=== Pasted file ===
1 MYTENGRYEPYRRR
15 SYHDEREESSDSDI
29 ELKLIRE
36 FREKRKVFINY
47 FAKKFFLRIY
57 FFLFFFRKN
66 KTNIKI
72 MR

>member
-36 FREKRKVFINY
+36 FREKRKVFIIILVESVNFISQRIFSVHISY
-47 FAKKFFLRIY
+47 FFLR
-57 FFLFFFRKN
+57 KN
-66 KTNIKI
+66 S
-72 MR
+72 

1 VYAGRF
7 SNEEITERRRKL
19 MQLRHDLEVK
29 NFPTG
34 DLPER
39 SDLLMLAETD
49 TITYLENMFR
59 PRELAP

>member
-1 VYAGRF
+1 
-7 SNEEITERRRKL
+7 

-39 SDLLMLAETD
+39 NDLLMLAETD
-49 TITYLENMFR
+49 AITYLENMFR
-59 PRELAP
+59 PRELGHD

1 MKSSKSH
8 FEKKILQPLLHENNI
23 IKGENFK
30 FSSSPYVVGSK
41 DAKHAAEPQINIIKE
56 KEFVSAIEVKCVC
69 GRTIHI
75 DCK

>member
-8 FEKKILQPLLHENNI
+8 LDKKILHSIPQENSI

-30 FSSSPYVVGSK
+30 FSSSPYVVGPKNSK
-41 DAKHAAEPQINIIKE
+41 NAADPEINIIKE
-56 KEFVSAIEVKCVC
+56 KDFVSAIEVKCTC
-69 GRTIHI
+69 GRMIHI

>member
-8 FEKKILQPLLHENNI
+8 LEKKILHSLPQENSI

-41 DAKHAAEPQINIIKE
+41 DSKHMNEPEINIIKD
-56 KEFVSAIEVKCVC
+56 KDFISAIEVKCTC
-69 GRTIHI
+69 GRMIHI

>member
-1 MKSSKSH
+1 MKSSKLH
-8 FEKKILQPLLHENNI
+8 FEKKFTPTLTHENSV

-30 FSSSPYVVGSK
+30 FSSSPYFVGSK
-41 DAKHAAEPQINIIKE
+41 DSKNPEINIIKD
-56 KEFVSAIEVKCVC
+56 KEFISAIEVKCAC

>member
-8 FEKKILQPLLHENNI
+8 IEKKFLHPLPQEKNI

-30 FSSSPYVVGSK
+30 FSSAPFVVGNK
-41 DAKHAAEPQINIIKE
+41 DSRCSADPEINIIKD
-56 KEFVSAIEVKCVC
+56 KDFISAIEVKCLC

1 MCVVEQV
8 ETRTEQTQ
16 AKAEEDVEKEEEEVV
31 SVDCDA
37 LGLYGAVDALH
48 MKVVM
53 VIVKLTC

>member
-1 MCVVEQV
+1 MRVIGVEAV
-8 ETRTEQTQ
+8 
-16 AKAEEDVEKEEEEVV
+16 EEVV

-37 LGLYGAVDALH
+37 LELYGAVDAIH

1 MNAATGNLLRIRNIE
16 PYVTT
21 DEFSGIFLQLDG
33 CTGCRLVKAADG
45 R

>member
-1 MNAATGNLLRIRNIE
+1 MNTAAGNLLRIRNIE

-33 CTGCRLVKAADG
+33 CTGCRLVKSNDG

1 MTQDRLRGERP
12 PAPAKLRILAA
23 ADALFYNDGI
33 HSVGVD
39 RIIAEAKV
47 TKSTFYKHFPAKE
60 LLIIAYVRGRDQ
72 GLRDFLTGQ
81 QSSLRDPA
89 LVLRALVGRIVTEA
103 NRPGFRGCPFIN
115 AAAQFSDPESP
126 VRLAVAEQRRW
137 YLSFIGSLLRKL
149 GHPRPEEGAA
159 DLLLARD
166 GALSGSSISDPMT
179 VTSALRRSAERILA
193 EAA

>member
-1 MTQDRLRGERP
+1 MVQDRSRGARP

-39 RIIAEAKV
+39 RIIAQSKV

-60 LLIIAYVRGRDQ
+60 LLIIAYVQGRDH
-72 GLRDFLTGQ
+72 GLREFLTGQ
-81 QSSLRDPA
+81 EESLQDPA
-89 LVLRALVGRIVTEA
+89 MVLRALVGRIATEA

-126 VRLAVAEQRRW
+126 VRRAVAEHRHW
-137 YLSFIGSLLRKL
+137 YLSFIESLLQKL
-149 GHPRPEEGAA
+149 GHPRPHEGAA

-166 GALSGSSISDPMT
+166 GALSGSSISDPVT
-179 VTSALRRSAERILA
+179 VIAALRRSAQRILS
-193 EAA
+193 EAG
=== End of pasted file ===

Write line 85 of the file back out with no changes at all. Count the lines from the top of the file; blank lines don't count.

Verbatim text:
-56 KEFVSAIEVKCVC